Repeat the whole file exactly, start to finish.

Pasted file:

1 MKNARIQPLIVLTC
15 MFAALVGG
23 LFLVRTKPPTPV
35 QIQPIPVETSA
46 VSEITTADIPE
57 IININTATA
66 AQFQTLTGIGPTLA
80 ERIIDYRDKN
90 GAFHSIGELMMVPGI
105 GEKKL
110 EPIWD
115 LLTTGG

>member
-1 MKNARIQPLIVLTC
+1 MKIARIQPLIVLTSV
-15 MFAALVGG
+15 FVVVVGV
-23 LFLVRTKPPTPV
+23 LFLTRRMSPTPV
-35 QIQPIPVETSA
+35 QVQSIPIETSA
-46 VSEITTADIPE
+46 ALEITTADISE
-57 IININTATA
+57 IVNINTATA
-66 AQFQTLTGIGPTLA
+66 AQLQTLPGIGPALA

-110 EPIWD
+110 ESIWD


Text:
1 MKNARIQPLIVLTC
15 MFAALVGG
23 LFLVRTKPPTPV
35 QIQPIPVETSA
46 VSEITTADIPE
57 IININTATA
66 AQFQTLTGIGPTLA
80 ERIIDYRDKN
90 GAFHSIGELMMVPGI
105 GEKKL
110 EPIWD
115 LLTTGG

>member
-1 MKNARIQPLIVLTC
+1 MKIARIQPLIVLTSV
-15 MFAALVGG
+15 FVVVVGV
-23 LFLVRTKPPTPV
+23 LFLTRRMSPTPV
-35 QIQPIPVETSA
+35 QVQSIPIETSA
-46 VSEITTADIPE
+46 ALEITTADISE
-57 IININTATA
+57 IVNINTATA
-66 AQFQTLTGIGPTLA
+66 AQLQTLPGIGPALA

-110 EPIWD
+110 ESIWD